Results: between 2008 and 2012, 122 patients required mechanical ventilation outside of a critical care setting with weaning as a goal of care. The cumulative incidence of weaning after discharge from the intensive care unit was 42% at 21 days, 49% at 30 days, 58% at 60 days, 61% at 90 days, and 61% at 120 days. The median survival was 0.16 years (95% CI, 0.12 to 0.33) for those not weaned and 1.05 years (95% CI, 0.60 to 1.34) for those weaned. Overall survival at 1 year and 2 years was 52 and 32% among those weaned and 16 and 9% among those not weaned. During 2018, 36 patients at our institution required mechanical ventilation outside of a critical care setting, with weaning as a goal of care. Overall, with a median follow-up of 140 days (range, 0–425 days; average, 141 days), 25% of patients requiring long-term mechanical ventilation (9 of 36) are alive.
Conclusions: Cancer patients can be weaned from long-term mechanical ventilation, even after prolonged periods of support. Implementation of a resource-intensive weaning program did not improve rates of successful weaning. No clear time on mechanical ventilation could be identified beyond which weaning was unprecedented. Short-term overall survival for these patients is poor.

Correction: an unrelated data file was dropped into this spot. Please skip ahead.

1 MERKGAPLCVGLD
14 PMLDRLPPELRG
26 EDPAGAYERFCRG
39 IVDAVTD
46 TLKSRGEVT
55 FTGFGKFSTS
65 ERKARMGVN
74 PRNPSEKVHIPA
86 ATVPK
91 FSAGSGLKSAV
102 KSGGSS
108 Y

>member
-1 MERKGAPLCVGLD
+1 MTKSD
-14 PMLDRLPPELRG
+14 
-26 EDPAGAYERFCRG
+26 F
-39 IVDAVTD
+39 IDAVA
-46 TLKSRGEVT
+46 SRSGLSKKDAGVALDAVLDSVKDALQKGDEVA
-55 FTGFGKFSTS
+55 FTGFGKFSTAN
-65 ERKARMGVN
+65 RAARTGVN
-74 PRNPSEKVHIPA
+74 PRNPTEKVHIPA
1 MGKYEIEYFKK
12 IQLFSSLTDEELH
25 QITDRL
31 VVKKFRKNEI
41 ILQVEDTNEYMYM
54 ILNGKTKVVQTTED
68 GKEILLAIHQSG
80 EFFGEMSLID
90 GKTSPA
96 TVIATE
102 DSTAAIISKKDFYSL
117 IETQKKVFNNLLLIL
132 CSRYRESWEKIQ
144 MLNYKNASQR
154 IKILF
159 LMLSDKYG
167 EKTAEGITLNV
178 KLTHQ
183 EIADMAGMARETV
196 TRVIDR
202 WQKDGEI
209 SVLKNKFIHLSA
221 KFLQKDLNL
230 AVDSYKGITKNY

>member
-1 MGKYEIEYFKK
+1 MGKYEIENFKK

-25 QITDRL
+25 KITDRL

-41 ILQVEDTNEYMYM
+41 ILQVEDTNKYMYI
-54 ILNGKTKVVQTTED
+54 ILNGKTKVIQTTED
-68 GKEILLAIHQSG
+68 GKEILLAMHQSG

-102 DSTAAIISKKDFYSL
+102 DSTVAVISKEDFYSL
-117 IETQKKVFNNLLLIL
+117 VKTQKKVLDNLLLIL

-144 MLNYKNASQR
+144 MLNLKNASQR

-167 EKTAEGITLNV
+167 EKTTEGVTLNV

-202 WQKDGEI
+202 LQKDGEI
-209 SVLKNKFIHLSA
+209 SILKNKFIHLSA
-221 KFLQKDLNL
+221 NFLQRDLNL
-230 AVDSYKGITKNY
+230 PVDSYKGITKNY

As the coronavirus disease 2019 (COVID-19) pandemic intensifies, shortages of ventilators have occurred in Italy and are likely imminent in parts of the US. In ordinary clinical circumstances, all patients in need of
mechanical ventilation because of potentially-reversible conditions receive it, unless they or their surrogates decline. However, there are mounting concerns in many countries that this will not be possible and that patients
who otherwise would likely survive if they received ventilator support will die because no ventilator is available. In this type of public health emergency, the ethical obligation of physicians to prioritize the well-being of individual
patients may be overridden by public health policies that prioritize doing the greatest good for the greatest number of patients.These circumstances raise a critical question: when demand for ventilators and other intensive
treatments far outstrips the supply, what criteria should guide these rationing decisions?
The Covid-19 pandemic has led to severe shortages of many essential goods and services, from hand sanitizers and N-95 masks to ICU beds and ventilators. Although rationing is not unprecedented, never before has the American public been faced with the prospect of having to ration medical goods and services on this scale.